# What’s the best way to teach addition to young children?

How often have you found your child doing maths in a different way to how you were taught at school? The maths curriculum varies a lot from one generation to the next, so much so that it can seem like your child is learning a whole different subject.

Let’s take teaching addition, a topic we all agree is essential to your child’s development in maths. With new methods coming out all the time, you can be left feeling lost as your child comes to you for help.

There’s lots of debate around how best to teach a particular topic. It can inflame our wildest passions as we defend the methods most familiar to us. It’s important to remember, though, that maths allows us to tackle problems in multiple ways.

Here are some simple but effective ideas on how to teach addition at home, which you can apply right away regardless of how you were taught at school.

Younger children are surrounded by opportunities to practice the basics of addition – apples, lego, going up the stairs…almost anything you can think of!  Your child begins by understanding that ‘add’ means to combine two groups of objects. Children will soon learn to pair numbers that sum to to 5, then 10, and upwards from there.  These are called number bonds and are very important because larger calculations usually depend on being fluent with them.

To practice number bonds around the house (let’s take 5), ask your child to select two groups of objects that will add up to that number. They may choose two apples and three bananas: 2 + 3 = 5.

Now ask if there is another way: one apple and four bananas (1 + 4 = 5) or even, if they’re feeling a tad crafty, no apples and five bananas (0 + 5 = 5). With larger totals like 10 or 20 there will be more combinations.

### Use different representations

We’ve chosen apples and bananas because we’re a fruit-loving bunch, but numbers can be represented in so many different ways. Each representation is like a different lens into viewing that concept – the more the better. Here are some examples of different representations of adding two numbers to make 10:

Of course, you can do the same with large numbers – it may depend on how many apples you have at hand!

### Bring maths into your everyday routines

Maths can feel like a strange language at times, so it’s important to remind your child of how it appears in everyday situations. You can make a list together of various household activities that involve addition – here’s one we’ve come up with:

You can also set up some activities around the house such as play shops (you can even use counters as payment if they’re not yet familiar with money – this is how our earliest ancestors did arithmetic, after all!). Once your child has encountered money, they can become a helping hand at the supermarket. Have them round prices to the nearest pound and keep track of your total cost. By the age of 9, most children will be able to use more formal, written methods for addition. They will also begin to use increasingly larger numbers as well as decimal numbers. You can set challenges around these concepts such as calculating the monthly bills or the cost of this week’s fruit and veg.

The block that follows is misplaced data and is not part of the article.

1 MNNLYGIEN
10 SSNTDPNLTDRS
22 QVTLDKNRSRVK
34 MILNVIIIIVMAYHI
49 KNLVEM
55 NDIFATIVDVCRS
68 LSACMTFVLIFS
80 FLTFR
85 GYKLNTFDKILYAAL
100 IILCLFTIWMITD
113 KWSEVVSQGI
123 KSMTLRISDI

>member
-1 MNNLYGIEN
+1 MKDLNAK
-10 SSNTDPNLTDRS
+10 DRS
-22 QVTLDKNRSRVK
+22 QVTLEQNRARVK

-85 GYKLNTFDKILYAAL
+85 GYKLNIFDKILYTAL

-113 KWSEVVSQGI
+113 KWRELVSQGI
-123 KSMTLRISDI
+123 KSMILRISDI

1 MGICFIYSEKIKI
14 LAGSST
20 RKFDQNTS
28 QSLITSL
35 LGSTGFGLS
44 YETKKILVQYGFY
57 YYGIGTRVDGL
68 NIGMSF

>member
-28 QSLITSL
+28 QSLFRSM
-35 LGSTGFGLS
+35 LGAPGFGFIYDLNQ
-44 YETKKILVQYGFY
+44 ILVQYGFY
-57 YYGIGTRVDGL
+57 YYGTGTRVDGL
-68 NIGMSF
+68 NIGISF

By embedding addition in concrete, day-to-day activities like this, you will ensure your child doesn’t become overly reliant on formal methods. Becoming familiar with these ‘real life’ addition activities will make maths more purposeful to your child.

If you do ever encounter a situation where your child is being taught a method you haven’t previously come across, don’t panic! It’s actually a great opportunity to test your child’s understanding of their method, and to engage them in a productive conversation.

First, get them to talk through the method, as if they are the teacher and you the student. There’s no better way for your child to consolidate their understanding of a concept than to teach it to you. You can then reverse roles and explain your own method back to them.

You can then discuss what is similar, and what is different, about each method. You might even indulge a healthy debate on which method is better. What counts as ‘better’ is up to you – perhaps it’s the most efficient method (fewest steps), or the one least likely to result in an error.

It’s okay to have preferences (maths taste buds, as we like to call them :)) but to also be aware that other methods exist and are valid in their own way. The more methods we learn for addition, the more flexibly we can apply that skill to different situations.